C. What are two places that are potentially dangerous or could be scary? (i.e. street crossings with lots of traffic, train tracks, construction work, etc.)
Then, using the worksheets provided, draw pictures of the places you’ve taken note of and cut them out. Create/construct a collage of your route to school each day on a large piece of art paper.
A. Glue the picture of your home and school on opposite ends of your piece of paper.
B. Connect home and school by drawing the roads, streets, and/or paths that you ride or walk along each day. Try to remember corners where you make big turns.
C. Arrange your important and scary places along the roads between home and school. Glue them in the right places.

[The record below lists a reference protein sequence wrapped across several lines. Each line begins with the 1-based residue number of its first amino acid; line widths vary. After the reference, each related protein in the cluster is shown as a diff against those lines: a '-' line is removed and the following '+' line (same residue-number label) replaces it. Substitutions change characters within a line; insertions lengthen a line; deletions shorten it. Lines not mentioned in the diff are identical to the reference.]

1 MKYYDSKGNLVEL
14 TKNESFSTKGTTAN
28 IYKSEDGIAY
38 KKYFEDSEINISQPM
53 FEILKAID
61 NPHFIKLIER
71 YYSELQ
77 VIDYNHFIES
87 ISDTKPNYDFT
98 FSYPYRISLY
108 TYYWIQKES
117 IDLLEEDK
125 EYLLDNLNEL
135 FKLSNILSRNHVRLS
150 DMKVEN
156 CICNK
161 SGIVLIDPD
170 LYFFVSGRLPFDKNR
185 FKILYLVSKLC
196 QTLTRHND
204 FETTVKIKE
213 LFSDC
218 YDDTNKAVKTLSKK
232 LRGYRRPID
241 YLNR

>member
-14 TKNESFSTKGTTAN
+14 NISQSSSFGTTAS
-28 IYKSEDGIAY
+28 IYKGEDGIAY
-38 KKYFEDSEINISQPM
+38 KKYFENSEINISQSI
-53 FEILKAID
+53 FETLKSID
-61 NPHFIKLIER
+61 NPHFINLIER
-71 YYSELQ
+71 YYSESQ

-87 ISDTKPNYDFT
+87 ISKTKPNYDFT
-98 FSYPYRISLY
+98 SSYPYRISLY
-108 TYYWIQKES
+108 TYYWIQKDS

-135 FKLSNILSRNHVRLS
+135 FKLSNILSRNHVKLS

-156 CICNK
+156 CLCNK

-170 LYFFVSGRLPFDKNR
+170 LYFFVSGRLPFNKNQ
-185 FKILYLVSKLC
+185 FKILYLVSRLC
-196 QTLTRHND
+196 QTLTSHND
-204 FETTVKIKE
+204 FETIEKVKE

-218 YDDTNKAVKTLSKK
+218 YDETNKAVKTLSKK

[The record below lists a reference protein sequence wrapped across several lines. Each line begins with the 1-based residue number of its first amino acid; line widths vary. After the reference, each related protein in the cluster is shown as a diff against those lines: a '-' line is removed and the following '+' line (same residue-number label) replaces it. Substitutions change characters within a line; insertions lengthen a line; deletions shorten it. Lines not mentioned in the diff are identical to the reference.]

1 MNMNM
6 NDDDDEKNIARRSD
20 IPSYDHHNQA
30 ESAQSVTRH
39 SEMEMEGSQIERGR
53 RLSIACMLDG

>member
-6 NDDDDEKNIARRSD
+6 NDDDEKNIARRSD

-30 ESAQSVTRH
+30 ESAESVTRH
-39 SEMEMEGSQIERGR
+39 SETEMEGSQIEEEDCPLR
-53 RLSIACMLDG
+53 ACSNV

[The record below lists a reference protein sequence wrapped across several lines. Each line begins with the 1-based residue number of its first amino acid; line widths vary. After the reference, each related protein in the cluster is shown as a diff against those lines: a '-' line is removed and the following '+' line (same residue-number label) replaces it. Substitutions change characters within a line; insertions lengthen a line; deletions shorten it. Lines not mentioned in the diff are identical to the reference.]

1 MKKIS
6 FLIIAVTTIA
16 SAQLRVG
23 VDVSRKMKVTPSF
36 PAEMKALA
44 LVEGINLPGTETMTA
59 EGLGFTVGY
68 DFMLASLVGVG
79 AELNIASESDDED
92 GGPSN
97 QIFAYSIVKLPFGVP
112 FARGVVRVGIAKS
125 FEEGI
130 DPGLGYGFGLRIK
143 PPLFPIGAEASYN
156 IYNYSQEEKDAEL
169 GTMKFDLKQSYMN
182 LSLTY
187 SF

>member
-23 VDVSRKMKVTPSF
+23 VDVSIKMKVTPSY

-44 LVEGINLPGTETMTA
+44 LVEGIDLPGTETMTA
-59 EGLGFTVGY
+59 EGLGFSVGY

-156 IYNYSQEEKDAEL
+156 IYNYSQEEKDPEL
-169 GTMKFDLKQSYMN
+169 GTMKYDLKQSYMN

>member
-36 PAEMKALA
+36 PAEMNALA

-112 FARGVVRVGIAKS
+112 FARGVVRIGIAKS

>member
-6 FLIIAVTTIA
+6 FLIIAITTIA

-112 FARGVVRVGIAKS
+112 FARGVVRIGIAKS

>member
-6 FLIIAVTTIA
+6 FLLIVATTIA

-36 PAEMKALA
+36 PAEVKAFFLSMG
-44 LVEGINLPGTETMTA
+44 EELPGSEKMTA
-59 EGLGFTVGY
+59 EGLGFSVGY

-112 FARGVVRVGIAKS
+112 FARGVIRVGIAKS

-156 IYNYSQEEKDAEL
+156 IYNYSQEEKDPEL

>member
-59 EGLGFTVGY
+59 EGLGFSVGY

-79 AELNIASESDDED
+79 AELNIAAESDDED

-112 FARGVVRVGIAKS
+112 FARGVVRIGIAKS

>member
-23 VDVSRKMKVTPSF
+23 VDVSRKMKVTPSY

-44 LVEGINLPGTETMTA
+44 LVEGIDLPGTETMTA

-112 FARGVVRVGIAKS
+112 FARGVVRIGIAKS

D. Place/Draw a picture of you riding or walking to school somewhere along the route to school.
This is a three-part assignment, designed to let students learn about the importance of neighborhoods to others in their community. They first interview a family member, then ask themselves what they like about their own neighborhood, and then, finally, interview school staff about where they live—and what they like about their own neighborhoods.
A: Interview a family member about the neighborhood they grew up in
Family Member: _________________
1. When you were in first grade, where did you live?
2. What was your favorite place and why in your neighborhood?
3. What games did you play in your neighborhood?
B. Neighborhood Project Scavenger Hunt
What is your address?
Where do you play in your neighborhood?
What businesses are in your neighborhood?
What do you like about your neighborhood?
What would you change about your neighborhood if you could?
C: Interview School Staff